The much debated Volcker Rule will be voted on by a series of regulatory agencies. essentially the rule in most part is a form of return to the old Glass Steagall system. Wall Street will still be allowed to take risks But banks reliant on depositor funds and ultimately relying on Federal Government Deposit Insurance will no longer have the right to blow their financial brains out at the expense of depositors and the US tax payer.
Wall Street is still allowed to take risks and blow their brains out. Just use your own money or risk capital that knowingly accepts the risks and rewards.
US Chamber of Commerce and banking industry want to retain the lucrative side of hedging and risk which the Volcker rule wishes to separate. This allows them to absorb loses and stay in business. Take for example JPMorgan and the London Whale which apparently is a complete surprise to Jamie Dimon and the board of directors. If that was a private equity fund it may have gone bankrupt. In any event there would have been some very close questioning and not some shareholder dithering over who to vote for board director. Funds would have been withdrawn and vigorous lawsuits would have been launched.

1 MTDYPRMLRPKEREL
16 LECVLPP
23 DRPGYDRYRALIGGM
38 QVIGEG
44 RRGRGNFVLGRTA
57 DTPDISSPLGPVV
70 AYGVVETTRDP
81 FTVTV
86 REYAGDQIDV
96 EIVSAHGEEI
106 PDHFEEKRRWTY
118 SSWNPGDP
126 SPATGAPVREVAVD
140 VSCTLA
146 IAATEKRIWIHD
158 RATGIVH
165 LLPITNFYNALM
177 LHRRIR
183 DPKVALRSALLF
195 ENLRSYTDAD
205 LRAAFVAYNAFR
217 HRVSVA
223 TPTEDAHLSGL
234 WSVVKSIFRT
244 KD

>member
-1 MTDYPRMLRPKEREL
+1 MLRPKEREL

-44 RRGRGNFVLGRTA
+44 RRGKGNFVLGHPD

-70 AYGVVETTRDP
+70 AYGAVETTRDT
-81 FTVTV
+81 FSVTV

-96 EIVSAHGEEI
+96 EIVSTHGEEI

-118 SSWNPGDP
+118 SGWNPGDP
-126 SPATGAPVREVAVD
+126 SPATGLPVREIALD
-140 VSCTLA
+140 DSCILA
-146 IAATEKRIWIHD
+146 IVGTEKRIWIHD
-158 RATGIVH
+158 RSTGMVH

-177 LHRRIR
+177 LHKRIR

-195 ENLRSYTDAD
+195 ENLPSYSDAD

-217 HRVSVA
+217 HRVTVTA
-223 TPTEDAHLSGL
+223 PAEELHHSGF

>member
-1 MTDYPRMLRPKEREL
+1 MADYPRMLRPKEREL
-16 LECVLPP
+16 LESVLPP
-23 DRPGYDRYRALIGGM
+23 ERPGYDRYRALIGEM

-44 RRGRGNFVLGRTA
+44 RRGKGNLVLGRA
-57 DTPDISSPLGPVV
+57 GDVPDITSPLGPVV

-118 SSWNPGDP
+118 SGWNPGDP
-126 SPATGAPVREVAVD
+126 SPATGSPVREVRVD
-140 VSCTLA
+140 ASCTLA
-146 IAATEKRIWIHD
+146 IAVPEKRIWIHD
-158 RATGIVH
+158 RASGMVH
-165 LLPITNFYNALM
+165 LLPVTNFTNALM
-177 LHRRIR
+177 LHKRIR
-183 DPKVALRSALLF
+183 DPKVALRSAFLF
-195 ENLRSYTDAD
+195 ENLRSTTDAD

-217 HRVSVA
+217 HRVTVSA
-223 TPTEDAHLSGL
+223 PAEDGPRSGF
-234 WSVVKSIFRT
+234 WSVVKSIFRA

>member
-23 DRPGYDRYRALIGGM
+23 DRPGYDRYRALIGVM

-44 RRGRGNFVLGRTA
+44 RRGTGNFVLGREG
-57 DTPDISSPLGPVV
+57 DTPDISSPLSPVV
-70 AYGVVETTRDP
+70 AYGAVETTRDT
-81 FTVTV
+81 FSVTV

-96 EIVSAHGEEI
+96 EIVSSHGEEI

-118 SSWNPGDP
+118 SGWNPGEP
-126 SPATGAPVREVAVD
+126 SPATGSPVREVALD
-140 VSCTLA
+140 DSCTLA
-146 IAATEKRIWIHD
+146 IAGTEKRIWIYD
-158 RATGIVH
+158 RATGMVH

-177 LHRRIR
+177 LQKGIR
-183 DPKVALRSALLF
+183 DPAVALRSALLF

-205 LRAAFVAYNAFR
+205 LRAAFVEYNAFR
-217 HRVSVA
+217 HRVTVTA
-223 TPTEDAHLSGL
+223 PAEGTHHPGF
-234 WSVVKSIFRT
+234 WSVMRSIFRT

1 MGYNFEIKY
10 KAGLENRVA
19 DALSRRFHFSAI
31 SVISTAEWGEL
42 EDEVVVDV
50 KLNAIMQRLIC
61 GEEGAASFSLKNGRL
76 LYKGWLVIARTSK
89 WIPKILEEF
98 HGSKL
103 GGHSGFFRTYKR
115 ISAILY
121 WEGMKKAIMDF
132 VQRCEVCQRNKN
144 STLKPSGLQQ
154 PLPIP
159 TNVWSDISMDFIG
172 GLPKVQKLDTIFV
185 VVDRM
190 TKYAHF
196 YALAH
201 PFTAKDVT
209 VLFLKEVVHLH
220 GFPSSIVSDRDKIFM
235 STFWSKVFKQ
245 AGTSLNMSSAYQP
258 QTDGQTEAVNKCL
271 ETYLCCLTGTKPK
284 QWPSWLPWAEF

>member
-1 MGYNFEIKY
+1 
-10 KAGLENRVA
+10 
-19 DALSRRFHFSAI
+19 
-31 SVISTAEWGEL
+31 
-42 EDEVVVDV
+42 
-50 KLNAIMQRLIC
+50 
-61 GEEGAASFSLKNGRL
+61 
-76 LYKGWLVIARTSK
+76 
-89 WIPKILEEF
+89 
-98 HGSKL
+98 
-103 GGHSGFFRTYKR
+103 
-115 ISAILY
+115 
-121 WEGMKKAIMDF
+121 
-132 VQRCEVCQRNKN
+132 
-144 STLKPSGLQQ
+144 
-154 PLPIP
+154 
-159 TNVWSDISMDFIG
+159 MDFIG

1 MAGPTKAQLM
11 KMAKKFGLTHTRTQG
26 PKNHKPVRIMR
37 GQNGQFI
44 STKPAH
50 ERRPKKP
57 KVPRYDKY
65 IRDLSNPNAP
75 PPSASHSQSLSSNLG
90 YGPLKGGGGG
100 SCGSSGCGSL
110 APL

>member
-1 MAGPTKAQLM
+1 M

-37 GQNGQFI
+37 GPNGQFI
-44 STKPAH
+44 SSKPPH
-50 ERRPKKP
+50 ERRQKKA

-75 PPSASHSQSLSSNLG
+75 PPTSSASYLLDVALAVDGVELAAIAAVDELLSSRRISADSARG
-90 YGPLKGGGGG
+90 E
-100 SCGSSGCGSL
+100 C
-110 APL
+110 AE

The mood of the country is that of mistrust. Main street does not trust Wall Street. Tea Party supporters will find that while some voters mistrust government spending they do not want to back risk loving Wall Street Banks. The two dots do not connect.
You want to take risk. Go ahead. Just play with your own money. If you want to invest in risk invest directly. Blue Chip banks do not reward shareholders for the risks undertaken in hedges, prop trading and derivatives.
Perhaps management just does not want to be held accountable. The markets are volatile and its harder than it looks.
George Gutowski writes from a caveat emptor perspective.